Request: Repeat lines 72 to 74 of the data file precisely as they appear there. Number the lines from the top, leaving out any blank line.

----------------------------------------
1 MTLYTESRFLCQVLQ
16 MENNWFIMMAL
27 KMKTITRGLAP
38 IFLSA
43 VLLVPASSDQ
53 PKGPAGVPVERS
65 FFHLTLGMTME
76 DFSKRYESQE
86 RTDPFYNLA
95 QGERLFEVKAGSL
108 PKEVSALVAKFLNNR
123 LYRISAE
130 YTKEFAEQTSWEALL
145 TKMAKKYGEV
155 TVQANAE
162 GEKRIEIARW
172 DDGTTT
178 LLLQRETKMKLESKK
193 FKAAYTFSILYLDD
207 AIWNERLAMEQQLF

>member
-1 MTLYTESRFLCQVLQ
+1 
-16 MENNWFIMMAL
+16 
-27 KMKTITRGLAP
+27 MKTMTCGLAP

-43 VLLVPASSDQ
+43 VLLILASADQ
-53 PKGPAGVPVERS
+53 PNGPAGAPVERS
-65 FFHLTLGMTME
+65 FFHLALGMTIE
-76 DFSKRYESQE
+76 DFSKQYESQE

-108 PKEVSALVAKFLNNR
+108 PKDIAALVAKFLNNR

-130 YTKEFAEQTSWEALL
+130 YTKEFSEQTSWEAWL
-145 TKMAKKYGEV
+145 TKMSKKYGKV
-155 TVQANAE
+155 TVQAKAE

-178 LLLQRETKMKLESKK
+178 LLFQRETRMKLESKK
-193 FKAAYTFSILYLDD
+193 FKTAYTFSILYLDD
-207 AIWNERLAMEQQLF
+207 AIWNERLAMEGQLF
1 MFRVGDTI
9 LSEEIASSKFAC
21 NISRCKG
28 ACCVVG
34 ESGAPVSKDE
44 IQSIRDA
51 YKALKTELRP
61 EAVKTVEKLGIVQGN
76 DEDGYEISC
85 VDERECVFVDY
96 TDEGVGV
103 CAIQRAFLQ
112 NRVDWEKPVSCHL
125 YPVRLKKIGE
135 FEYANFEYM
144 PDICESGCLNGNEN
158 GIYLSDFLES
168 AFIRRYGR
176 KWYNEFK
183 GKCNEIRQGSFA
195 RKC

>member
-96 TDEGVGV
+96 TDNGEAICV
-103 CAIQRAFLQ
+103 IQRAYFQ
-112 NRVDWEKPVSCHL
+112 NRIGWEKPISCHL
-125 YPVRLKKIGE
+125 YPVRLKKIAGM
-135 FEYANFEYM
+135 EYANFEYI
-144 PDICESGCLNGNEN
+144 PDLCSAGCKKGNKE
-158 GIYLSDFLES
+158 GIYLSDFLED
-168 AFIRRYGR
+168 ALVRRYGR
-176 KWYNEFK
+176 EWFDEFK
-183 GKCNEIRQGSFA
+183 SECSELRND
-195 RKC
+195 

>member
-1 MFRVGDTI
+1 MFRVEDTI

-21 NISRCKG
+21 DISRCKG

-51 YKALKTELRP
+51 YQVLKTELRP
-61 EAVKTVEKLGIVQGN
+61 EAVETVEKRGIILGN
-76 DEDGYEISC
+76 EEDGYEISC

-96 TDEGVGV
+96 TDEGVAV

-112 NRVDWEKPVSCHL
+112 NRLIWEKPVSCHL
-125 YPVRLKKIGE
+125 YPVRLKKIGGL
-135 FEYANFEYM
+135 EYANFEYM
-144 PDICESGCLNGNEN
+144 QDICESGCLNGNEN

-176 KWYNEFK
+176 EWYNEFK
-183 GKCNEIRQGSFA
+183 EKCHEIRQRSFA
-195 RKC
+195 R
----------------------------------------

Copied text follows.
-96 TDEGVGV
+96 TDNGEAICV
-103 CAIQRAFLQ